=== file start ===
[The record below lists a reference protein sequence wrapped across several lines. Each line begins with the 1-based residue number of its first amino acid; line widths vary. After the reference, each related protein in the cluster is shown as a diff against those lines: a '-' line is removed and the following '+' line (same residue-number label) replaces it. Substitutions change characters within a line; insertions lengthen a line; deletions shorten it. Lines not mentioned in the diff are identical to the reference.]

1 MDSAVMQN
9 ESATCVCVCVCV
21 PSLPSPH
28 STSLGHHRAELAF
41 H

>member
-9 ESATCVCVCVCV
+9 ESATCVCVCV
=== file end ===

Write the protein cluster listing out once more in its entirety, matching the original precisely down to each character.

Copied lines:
[The record below lists a reference protein sequence wrapped across several lines. Each line begins with the 1-based residue number of its first amino acid; line widths vary. After the reference, each related protein in the cluster is shown as a diff against those lines: a '-' line is removed and the following '+' line (same residue-number label) replaces it. Substitutions change characters within a line; insertions lengthen a line; deletions shorten it. Lines not mentioned in the diff are identical to the reference.]

1 MDSAVMQN
9 ESATCVCVCVCV
21 PSLPSPH
28 STSLGHHRAELAF
41 H

>member
-9 ESATCVCVCVCV
+9 ESATCVCVCV